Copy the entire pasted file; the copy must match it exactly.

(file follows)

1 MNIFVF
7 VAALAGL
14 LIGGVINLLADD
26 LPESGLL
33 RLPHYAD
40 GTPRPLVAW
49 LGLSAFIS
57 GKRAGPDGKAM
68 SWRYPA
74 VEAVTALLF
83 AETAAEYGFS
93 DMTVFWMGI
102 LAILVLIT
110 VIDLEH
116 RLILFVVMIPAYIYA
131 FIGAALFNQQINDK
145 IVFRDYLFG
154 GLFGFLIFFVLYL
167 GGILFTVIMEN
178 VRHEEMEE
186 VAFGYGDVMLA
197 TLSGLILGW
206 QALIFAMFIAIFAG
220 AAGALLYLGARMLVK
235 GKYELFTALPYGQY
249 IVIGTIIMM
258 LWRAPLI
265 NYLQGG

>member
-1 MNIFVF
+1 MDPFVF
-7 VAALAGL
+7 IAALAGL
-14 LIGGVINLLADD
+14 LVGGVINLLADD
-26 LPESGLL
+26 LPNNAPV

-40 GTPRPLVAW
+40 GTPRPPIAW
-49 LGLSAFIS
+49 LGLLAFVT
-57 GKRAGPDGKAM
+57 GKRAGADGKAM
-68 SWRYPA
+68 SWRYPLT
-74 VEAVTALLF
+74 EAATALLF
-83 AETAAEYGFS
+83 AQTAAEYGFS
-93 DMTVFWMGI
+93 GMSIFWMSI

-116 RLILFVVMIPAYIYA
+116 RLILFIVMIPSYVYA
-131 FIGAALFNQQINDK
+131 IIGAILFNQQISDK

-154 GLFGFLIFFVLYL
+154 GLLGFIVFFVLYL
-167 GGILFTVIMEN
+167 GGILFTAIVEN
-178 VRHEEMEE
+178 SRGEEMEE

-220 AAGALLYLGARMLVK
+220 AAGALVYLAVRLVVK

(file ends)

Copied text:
1 MNIFVF
7 VAALAGL
14 LIGGVINLLADD
26 LPESGLL
33 RLPHYAD
40 GTPRPLVAW
49 LGLSAFIS
57 GKRAGPDGKAM
68 SWRYPA
74 VEAVTALLF
83 AETAAEYGFS
93 DMTVFWMGI
102 LAILVLIT
110 VIDLEH
116 RLILFVVMIPAYIYA
131 FIGAALFNQQINDK
145 IVFRDYLFG
154 GLFGFLIFFVLYL
167 GGILFTVIMEN
178 VRHEEMEE
186 VAFGYGDVMLA
197 TLSGLILGW
206 QALIFAMFIAIFAG
220 AAGALLYLGARMLVK
235 GKYELFTALPYGQY
249 IVIGTIIMM
258 LWRAPLI
265 NYLQGG

>member
-1 MNIFVF
+1 MDPFVF
-7 VAALAGL
+7 IAALAGL
-14 LIGGVINLLADD
+14 LVGGVINLLADD
-26 LPESGLL
+26 LPNNAPV

-40 GTPRPLVAW
+40 GTPRPPIAW
-49 LGLSAFIS
+49 LGLLAFVT
-57 GKRAGPDGKAM
+57 GKRAGADGKAM
-68 SWRYPA
+68 SWRYPLT
-74 VEAVTALLF
+74 EAATALLF
-83 AETAAEYGFS
+83 AQTAAEYGFS
-93 DMTVFWMGI
+93 GMSIFWMSI

-116 RLILFVVMIPAYIYA
+116 RLILFIVMIPSYVYA
-131 FIGAALFNQQINDK
+131 IIGAILFNQQISDK

-154 GLFGFLIFFVLYL
+154 GLLGFIVFFVLYL
-167 GGILFTVIMEN
+167 GGILFTAIVEN
-178 VRHEEMEE
+178 SRGEEMEE

-220 AAGALLYLGARMLVK
+220 AAGALVYLAVRLVVK